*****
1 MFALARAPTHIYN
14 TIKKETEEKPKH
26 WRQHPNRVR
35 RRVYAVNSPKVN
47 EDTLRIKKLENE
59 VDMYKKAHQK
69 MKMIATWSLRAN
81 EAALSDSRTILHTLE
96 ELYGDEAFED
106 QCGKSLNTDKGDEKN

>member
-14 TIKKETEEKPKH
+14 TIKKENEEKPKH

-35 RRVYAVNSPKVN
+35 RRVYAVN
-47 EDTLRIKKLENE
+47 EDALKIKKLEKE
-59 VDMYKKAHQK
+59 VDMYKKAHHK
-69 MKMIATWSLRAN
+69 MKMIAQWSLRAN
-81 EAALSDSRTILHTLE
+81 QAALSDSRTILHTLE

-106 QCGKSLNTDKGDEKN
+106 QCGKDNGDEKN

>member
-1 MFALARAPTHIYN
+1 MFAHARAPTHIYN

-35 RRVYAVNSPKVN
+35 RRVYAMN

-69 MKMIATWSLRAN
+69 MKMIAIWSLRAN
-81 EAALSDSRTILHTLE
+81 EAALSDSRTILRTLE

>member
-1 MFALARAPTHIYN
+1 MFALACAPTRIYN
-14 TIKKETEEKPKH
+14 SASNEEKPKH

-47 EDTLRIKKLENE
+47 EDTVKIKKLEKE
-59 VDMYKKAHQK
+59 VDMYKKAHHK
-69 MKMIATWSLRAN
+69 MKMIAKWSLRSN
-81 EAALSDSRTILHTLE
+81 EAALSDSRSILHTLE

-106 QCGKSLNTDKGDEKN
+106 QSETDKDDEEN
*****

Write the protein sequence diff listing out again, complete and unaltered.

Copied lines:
1 MFALARAPTHIYN
14 TIKKETEEKPKH
26 WRQHPNRVR
35 RRVYAVNSPKVN
47 EDTLRIKKLENE
59 VDMYKKAHQK
69 MKMIATWSLRAN
81 EAALSDSRTILHTLE
96 ELYGDEAFED
106 QCGKSLNTDKGDEKN

>member
-14 TIKKETEEKPKH
+14 TIKKENEEKPKH

-35 RRVYAVNSPKVN
+35 RRVYAVN
-47 EDTLRIKKLENE
+47 EDALKIKKLEKE
-59 VDMYKKAHQK
+59 VDMYKKAHHK
-69 MKMIATWSLRAN
+69 MKMIAQWSLRAN
-81 EAALSDSRTILHTLE
+81 QAALSDSRTILHTLE

-106 QCGKSLNTDKGDEKN
+106 QCGKDNGDEKN

>member
-1 MFALARAPTHIYN
+1 MFAHARAPTHIYN

-35 RRVYAVNSPKVN
+35 RRVYAMN

-69 MKMIATWSLRAN
+69 MKMIAIWSLRAN
-81 EAALSDSRTILHTLE
+81 EAALSDSRTILRTLE

>member
-1 MFALARAPTHIYN
+1 MFALACAPTRIYN
-14 TIKKETEEKPKH
+14 SASNEEKPKH

-47 EDTLRIKKLENE
+47 EDTVKIKKLEKE
-59 VDMYKKAHQK
+59 VDMYKKAHHK
-69 MKMIATWSLRAN
+69 MKMIAKWSLRSN
-81 EAALSDSRTILHTLE
+81 EAALSDSRSILHTLE

-106 QCGKSLNTDKGDEKN
+106 QSETDKDDEEN